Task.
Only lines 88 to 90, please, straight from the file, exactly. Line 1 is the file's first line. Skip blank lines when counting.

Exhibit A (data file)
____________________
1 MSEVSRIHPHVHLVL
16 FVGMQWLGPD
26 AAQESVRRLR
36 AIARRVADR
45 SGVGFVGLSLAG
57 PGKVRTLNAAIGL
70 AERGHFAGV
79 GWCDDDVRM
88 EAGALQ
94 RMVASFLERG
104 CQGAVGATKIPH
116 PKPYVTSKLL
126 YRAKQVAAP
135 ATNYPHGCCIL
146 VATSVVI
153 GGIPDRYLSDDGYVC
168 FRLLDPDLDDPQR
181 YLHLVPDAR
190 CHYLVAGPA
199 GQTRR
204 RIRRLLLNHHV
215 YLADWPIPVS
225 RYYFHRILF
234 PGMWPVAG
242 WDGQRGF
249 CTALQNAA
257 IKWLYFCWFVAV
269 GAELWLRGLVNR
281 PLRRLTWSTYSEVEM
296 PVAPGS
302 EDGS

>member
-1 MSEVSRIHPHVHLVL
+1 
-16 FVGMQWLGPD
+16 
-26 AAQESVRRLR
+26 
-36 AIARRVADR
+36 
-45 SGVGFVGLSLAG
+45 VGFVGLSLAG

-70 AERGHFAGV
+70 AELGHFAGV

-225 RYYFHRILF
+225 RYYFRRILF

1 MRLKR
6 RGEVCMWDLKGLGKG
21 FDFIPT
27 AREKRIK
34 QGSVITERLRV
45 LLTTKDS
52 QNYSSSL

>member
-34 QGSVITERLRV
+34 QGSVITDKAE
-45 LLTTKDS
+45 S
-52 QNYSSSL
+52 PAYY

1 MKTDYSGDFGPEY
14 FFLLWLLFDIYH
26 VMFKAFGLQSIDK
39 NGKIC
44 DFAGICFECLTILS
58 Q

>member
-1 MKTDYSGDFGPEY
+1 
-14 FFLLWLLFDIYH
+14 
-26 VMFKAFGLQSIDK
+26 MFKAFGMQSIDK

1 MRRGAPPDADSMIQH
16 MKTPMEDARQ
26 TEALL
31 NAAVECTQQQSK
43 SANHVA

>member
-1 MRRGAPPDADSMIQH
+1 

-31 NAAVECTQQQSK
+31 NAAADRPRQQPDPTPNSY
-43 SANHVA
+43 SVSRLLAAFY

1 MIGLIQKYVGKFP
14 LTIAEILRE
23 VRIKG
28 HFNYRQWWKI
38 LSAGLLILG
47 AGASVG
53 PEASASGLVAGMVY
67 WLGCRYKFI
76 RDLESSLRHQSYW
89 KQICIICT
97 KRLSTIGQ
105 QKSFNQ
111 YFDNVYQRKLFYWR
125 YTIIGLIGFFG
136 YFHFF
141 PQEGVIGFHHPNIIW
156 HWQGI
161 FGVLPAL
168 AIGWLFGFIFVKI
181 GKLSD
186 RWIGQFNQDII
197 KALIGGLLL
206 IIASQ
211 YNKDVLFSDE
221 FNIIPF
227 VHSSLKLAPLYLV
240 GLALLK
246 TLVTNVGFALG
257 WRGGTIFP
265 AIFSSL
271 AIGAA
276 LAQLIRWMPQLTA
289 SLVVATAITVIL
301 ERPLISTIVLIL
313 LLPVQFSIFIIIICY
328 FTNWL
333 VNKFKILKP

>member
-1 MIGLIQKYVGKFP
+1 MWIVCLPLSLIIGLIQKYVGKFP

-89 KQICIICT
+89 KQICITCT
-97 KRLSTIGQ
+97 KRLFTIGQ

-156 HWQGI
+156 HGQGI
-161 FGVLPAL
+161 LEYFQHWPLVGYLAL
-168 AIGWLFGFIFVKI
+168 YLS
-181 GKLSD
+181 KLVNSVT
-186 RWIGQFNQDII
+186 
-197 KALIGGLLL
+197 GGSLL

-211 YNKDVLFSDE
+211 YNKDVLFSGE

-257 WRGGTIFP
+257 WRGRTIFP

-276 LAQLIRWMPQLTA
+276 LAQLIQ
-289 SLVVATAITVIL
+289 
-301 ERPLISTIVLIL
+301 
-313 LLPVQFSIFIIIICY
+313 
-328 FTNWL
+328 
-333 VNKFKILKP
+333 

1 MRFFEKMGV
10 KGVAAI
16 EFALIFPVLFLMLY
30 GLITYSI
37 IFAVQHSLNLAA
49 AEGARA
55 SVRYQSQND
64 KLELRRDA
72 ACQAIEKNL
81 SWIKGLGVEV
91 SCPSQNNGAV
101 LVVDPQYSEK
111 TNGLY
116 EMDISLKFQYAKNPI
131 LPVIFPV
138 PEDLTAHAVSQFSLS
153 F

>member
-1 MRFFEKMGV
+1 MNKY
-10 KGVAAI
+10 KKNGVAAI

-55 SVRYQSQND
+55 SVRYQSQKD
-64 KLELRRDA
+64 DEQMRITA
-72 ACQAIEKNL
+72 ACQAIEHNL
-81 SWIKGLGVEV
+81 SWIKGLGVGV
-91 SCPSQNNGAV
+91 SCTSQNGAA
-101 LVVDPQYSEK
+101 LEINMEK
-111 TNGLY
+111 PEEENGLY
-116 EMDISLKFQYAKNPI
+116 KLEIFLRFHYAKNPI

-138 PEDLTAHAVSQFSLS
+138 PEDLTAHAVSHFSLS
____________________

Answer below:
23 VRIKG
28 HFNYRQWWKI
38 LSAGLLILG